The Landlord's Advantage
who has legal representation?
Use this tool to see how access to legal counsel differs between landlords and tenants over time.
Disparities in access to legal counsel in eviction court provide glaring evidence of the power imbalance that overwhelmingly favors landlords.
Pandemic relief funds increased tenants' access to legal representation, but the right to legal counsel remains out of reach for most tenants – maintaining landlords' advantage in court.
HOW TO USE THIS TOOL
Select the data you want to see on the graph.
Select Timespan: Use the drop-down menu to view data for a specific time period.
We counted a party as having legal representation if an attorney filed an appearance on their record.
UNDERSTANDING THE DATA
The vast majority of landlords have lawyers, but most tenants are forced to defend their rights and fight for their housing without legal representation.
Right to Counsel (RTC): Laws which ensure that tenants facing eviction are guaranteed legal representation even if they cannot afford an attorney. RTC also refers to a national movement advocating for the right to legal representation in any civil procedure where a person’s basic human needs (home, income, healthcare, children) are at stake.
In May 2022, Detroit’s RTC Coalition succeeded in convincing the City Council to pass an RTC ordinance. The ordinance amends the Detroit City Code to include the Right to Counsel in Eviction Proceedings (Section 22-8-1 through 22-8-9).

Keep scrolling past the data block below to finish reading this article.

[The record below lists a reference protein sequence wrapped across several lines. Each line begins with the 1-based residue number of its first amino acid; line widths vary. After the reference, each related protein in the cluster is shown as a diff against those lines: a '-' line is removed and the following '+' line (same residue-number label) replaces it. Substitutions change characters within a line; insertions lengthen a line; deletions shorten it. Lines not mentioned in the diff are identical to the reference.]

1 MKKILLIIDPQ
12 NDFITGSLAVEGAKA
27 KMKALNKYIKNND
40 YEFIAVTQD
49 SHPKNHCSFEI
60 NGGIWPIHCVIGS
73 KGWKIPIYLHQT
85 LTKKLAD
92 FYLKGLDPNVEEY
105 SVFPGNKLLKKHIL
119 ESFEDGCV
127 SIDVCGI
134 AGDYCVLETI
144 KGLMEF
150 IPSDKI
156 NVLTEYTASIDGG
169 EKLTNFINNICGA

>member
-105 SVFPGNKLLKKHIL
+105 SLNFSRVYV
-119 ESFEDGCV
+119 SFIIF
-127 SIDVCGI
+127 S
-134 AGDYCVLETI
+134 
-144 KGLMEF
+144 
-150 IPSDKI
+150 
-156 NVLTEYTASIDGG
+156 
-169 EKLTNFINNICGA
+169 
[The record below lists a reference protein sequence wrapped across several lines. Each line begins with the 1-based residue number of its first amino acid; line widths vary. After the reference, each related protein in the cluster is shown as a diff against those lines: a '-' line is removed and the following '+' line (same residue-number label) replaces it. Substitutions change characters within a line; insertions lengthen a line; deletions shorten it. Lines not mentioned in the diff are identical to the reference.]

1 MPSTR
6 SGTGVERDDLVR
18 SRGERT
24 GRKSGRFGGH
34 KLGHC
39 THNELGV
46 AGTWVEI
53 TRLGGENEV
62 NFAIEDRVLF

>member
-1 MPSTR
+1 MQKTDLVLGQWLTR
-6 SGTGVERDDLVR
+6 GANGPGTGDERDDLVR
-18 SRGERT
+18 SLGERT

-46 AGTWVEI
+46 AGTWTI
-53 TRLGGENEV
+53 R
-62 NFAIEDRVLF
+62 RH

The law establishes an Office of Eviction Defense within the Housing and Revitalization Department and a coordinator to designate qualified nonprofit organizations to begin providing full legal representation to covered individuals by October 1, 2022. City residents at 200% FPL will qualify for representation “in residential eviction cases in 36th District Court and in housing-related administrative proceedings which threaten occupancy” (including eviction proceedings, mortgage and property tax foreclosures, land forfeiture, threats to rent subsidies, as well as actions related to illegal self-help evictions).
Through 2026, funding for RTC will be limited to “legally available” county, state, or federal funds, including those provided by the American Rescue Plan Act (ARPA), and private funds. The Law Department has argued that spending general fund dollars on RTC would be unconstitutional. Despite its intent to ensure the right to counsel, the ordinance identifies a prioritization process for providing legal representation if annual funding is insufficient to meet demand.